What Is a Patent Worth? Evidence from the U.S. Patent 'Lottery'

74 Pages Posted: 17 Dec 2015 Last revised: 9 Jul 2019

See all articles by Joan Farre-Mensa

Joan Farre-Mensa

University of Illinois at Chicago - Department of Finance

Deepak Hegde

New York University (NYU) - Leonard N. Stern School of Business

Alexander Ljungqvist

Stockholm School of Economics; Centre for Economic Policy Research (CEPR); European Corporate Governance Institute (ECGI); Research Institute of Industrial Economics (IFN)

Multiple version iconThere are 3 versions of this paper

Date Written: June 25, 2019

Abstract

We provide evidence on the value of patents to startups by leveraging the quasi-random assignment of applications to examiners with different propensities to grant patents. Using unique data on all first-time applications filed at the U.S. Patent Office since 2001, we find that startups that win the patent “lottery” by drawing lenient examiners have, on average, 55% higher employment growth and 80% higher sales growth five years later. Patent winners also pursue more, and higher quality, follow-on innovation. Winning a first patent boosts a startup’s subsequent growth and innovation by facilitating access to funding from VCs, banks, and public investors.

Keywords: Patents, innovation, R&D, entrepreneurship, venture capital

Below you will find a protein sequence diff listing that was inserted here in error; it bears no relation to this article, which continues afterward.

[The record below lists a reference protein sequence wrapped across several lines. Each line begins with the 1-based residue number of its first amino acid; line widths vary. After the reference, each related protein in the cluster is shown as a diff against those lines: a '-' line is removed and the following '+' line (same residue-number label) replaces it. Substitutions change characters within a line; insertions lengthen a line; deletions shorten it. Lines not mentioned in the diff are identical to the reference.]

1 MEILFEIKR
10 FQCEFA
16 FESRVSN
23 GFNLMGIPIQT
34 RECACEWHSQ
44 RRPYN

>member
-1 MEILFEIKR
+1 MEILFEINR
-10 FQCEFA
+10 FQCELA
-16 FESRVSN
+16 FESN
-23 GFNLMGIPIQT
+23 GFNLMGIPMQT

JEL Classification: D23, G24, L26, O34

Suggested Citation

Farre-Mensa, Joan and Hegde, Deepak and Ljungqvist, Alexander, What Is a Patent Worth? Evidence from the U.S. Patent 'Lottery' (June 25, 2019). Journal of Finance, Forthcoming; USPTO Economic Working Paper 2015-5. Available at SSRN: https://ssrn.com/abstract=2704028 or http://dx.doi.org/10.2139/ssrn.2704028

Joan Farre-Mensa

University of Illinois at Chicago - Department of Finance ( email )

2431 University Hall (UH)
601 S. Morgan Street
Chicago, IL 60607-7124
United States

Deepak Hegde (Contact Author)

New York University (NYU) - Leonard N. Stern School of Business ( email )

44 West 4th Street
Suite 9-160
New York, NY NY 10012
United States

Alexander Ljungqvist

Stockholm School of Economics ( email )

111 60 Stockholm
Sweden

Centre for Economic Policy Research (CEPR)

London
United Kingdom

European Corporate Governance Institute (ECGI)

c/o ECARES ULB CP 114
B-1050 Brussels
Belgium

Research Institute of Industrial Economics (IFN) ( email )

Box 55665
Grevgatan 34, 2nd floor
Stockholm, SE-102 15
Sweden

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